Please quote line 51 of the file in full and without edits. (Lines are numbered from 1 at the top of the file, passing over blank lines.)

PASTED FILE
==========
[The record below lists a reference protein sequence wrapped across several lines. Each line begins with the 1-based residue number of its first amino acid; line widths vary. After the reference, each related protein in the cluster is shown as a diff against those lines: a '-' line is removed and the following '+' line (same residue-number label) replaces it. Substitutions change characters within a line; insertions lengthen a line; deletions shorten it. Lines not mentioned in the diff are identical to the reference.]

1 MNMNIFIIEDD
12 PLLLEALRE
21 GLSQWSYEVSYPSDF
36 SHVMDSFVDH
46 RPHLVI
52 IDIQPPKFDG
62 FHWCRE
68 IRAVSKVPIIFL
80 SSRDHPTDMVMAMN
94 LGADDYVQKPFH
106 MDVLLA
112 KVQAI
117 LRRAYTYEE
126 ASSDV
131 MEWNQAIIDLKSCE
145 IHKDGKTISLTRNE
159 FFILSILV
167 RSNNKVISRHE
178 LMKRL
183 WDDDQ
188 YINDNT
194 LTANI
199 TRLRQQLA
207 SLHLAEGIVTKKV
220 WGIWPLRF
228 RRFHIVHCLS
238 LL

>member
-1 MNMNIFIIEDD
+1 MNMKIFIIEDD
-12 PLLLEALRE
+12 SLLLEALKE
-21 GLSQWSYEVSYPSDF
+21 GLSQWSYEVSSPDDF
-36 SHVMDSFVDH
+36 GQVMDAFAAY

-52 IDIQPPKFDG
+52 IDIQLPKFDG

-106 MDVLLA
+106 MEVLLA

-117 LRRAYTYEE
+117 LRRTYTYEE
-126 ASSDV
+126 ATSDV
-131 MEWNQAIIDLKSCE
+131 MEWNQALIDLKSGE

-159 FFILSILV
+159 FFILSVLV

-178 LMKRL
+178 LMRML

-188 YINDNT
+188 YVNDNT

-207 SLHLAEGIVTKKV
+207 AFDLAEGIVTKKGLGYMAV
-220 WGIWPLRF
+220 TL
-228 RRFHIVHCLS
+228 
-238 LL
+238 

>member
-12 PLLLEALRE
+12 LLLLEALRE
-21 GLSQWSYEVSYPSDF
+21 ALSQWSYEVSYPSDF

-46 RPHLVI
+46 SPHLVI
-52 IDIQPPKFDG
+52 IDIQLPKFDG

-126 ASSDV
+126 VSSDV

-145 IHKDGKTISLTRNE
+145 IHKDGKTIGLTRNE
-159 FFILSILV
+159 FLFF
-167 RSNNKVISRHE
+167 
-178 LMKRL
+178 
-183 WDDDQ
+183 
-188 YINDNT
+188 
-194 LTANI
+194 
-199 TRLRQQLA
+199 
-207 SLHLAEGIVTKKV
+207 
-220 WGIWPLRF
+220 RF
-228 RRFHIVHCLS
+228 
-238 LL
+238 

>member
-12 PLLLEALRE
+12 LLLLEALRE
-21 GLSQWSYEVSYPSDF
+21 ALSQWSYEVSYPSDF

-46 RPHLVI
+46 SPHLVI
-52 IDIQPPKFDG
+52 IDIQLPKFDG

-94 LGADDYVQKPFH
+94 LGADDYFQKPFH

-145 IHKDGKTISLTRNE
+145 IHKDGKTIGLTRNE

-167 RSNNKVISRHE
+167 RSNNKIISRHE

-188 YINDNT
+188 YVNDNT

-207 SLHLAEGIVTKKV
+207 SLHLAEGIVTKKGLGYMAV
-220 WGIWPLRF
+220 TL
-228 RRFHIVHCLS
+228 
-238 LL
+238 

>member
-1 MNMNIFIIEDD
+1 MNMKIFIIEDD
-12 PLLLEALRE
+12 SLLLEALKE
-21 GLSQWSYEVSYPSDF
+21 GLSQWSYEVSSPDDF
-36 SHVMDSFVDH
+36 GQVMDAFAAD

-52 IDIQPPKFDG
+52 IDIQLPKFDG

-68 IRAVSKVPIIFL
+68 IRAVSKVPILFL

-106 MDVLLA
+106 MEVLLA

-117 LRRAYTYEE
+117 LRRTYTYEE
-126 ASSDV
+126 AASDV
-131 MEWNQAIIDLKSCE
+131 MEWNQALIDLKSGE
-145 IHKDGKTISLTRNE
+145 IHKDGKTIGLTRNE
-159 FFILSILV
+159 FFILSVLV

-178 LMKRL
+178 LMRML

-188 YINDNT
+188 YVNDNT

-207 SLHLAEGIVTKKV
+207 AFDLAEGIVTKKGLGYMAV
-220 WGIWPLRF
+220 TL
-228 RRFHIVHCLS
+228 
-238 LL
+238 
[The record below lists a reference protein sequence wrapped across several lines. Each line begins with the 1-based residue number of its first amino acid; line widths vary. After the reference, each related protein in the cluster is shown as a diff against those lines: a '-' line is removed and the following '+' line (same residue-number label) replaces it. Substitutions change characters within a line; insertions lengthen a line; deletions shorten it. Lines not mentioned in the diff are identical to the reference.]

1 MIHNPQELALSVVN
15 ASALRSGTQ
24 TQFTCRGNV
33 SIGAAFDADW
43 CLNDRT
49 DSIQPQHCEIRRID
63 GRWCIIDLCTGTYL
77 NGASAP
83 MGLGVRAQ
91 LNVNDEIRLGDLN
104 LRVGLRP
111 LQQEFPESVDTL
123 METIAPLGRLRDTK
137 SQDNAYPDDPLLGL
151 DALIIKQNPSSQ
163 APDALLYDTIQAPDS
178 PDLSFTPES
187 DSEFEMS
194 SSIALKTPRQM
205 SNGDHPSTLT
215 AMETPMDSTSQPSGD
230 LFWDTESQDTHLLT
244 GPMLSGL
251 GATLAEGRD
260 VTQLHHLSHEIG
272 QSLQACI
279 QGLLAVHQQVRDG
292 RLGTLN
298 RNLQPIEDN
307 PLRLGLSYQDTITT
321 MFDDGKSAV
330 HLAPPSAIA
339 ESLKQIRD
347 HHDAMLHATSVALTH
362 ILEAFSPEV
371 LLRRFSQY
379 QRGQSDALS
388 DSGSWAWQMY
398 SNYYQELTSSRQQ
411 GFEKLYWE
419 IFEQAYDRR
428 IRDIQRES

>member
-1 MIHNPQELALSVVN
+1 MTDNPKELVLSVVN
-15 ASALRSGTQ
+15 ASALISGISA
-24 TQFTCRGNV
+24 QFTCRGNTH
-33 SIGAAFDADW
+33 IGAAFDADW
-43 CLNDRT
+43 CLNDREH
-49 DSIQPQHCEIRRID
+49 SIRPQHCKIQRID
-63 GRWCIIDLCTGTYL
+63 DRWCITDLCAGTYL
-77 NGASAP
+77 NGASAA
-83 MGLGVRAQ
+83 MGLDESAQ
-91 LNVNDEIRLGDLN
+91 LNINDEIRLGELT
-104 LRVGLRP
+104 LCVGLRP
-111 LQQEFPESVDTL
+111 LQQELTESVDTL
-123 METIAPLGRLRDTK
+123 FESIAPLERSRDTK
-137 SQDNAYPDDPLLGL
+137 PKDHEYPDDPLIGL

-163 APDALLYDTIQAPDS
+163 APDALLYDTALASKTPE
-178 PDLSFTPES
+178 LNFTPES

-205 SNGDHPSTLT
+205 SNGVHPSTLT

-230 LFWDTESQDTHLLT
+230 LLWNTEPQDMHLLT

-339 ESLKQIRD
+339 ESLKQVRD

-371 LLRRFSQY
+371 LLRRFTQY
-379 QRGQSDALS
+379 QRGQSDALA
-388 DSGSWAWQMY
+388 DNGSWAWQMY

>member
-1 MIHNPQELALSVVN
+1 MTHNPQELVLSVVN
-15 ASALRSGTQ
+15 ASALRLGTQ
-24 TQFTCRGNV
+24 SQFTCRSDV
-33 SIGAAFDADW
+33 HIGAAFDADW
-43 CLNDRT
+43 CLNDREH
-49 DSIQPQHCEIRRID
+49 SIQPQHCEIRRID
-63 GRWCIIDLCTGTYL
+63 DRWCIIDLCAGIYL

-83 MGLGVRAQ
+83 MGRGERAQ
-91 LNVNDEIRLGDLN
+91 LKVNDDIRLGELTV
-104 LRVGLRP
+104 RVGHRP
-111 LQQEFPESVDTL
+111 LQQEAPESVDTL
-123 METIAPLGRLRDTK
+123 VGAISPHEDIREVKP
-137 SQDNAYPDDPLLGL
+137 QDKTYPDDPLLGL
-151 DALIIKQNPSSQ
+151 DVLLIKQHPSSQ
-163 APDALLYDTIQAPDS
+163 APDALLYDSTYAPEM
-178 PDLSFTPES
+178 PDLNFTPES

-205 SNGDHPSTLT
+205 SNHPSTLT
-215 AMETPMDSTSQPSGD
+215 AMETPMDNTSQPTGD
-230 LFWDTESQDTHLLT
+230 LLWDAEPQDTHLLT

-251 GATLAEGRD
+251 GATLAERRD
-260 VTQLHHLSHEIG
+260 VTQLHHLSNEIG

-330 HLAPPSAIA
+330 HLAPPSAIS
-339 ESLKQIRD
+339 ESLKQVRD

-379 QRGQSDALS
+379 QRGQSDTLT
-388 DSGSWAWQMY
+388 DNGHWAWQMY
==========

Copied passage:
+178 LMRML